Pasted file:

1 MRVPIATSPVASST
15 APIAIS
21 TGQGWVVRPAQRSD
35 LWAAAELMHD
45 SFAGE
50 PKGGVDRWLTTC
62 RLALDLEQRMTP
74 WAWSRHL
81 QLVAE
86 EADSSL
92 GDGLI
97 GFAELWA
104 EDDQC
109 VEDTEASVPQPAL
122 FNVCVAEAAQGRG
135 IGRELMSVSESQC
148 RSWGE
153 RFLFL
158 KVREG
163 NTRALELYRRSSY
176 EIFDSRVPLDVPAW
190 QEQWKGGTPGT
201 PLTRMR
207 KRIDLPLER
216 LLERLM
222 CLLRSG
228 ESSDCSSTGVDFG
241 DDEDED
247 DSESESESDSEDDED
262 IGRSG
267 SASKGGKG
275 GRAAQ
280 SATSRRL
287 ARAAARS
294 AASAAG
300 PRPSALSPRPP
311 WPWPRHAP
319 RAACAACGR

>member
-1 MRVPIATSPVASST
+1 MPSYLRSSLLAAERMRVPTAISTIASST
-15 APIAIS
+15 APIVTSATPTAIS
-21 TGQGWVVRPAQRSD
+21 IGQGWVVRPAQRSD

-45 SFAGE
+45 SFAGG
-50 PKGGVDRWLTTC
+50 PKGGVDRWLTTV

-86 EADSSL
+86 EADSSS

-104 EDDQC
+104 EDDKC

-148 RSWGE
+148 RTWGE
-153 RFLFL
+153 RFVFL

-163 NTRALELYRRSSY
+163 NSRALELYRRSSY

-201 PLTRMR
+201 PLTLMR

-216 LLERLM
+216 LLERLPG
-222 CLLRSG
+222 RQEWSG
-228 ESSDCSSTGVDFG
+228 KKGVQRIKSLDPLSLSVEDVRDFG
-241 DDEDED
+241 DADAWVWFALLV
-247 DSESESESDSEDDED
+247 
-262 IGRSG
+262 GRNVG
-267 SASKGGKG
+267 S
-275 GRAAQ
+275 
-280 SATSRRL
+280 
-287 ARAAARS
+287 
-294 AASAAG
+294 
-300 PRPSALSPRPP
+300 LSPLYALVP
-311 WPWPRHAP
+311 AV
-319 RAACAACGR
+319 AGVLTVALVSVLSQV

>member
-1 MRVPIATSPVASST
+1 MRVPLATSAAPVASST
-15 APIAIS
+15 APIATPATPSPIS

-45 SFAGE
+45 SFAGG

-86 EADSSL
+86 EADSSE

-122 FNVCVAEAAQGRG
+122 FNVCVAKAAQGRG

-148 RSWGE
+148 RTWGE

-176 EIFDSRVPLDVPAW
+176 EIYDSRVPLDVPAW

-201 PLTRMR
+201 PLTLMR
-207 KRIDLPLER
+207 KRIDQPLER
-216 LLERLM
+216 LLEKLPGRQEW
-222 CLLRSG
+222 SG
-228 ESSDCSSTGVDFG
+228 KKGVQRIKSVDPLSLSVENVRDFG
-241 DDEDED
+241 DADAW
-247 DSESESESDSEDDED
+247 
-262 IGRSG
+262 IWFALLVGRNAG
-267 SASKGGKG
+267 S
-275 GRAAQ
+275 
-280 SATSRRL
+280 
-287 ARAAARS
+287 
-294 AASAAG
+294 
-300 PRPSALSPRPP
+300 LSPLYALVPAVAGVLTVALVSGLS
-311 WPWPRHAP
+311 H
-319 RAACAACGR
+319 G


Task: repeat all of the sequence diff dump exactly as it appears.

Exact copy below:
1 MRVPIATSPVASST
15 APIAIS
21 TGQGWVVRPAQRSD
35 LWAAAELMHD
45 SFAGE
50 PKGGVDRWLTTC
62 RLALDLEQRMTP
74 WAWSRHL
81 QLVAE
86 EADSSL
92 GDGLI
97 GFAELWA
104 EDDQC
109 VEDTEASVPQPAL
122 FNVCVAEAAQGRG
135 IGRELMSVSESQC
148 RSWGE
153 RFLFL
158 KVREG
163 NTRALELYRRSSY
176 EIFDSRVPLDVPAW
190 QEQWKGGTPGT
201 PLTRMR
207 KRIDLPLER
216 LLERLM
222 CLLRSG
228 ESSDCSSTGVDFG
241 DDEDED
247 DSESESESDSEDDED
262 IGRSG
267 SASKGGKG
275 GRAAQ
280 SATSRRL
287 ARAAARS
294 AASAAG
300 PRPSALSPRPP
311 WPWPRHAP
319 RAACAACGR

>member
-1 MRVPIATSPVASST
+1 MPSYLRSSLLAAERMRVPTAISTIASST
-15 APIAIS
+15 APIVTSATPTAIS
-21 TGQGWVVRPAQRSD
+21 IGQGWVVRPAQRSD

-45 SFAGE
+45 SFAGG
-50 PKGGVDRWLTTC
+50 PKGGVDRWLTTV

-86 EADSSL
+86 EADSSS

-104 EDDQC
+104 EDDKC

-148 RSWGE
+148 RTWGE
-153 RFLFL
+153 RFVFL

-163 NTRALELYRRSSY
+163 NSRALELYRRSSY

-201 PLTRMR
+201 PLTLMR

-216 LLERLM
+216 LLERLPG
-222 CLLRSG
+222 RQEWSG
-228 ESSDCSSTGVDFG
+228 KKGVQRIKSLDPLSLSVEDVRDFG
-241 DDEDED
+241 DADAWVWFALLV
-247 DSESESESDSEDDED
+247 
-262 IGRSG
+262 GRNVG
-267 SASKGGKG
+267 S
-275 GRAAQ
+275 
-280 SATSRRL
+280 
-287 ARAAARS
+287 
-294 AASAAG
+294 
-300 PRPSALSPRPP
+300 LSPLYALVP
-311 WPWPRHAP
+311 AV
-319 RAACAACGR
+319 AGVLTVALVSVLSQV

>member
-1 MRVPIATSPVASST
+1 MRVPLATSAAPVASST
-15 APIAIS
+15 APIATPATPSPIS

-45 SFAGE
+45 SFAGG

-86 EADSSL
+86 EADSSE

-122 FNVCVAEAAQGRG
+122 FNVCVAKAAQGRG

-148 RSWGE
+148 RTWGE

-176 EIFDSRVPLDVPAW
+176 EIYDSRVPLDVPAW

-201 PLTRMR
+201 PLTLMR
-207 KRIDLPLER
+207 KRIDQPLER
-216 LLERLM
+216 LLEKLPGRQEW
-222 CLLRSG
+222 SG
-228 ESSDCSSTGVDFG
+228 KKGVQRIKSVDPLSLSVENVRDFG
-241 DDEDED
+241 DADAW
-247 DSESESESDSEDDED
+247 
-262 IGRSG
+262 IWFALLVGRNAG
-267 SASKGGKG
+267 S
-275 GRAAQ
+275 
-280 SATSRRL
+280 
-287 ARAAARS
+287 
-294 AASAAG
+294 
-300 PRPSALSPRPP
+300 LSPLYALVPAVAGVLTVALVSGLS
-311 WPWPRHAP
+311 H
-319 RAACAACGR
+319 G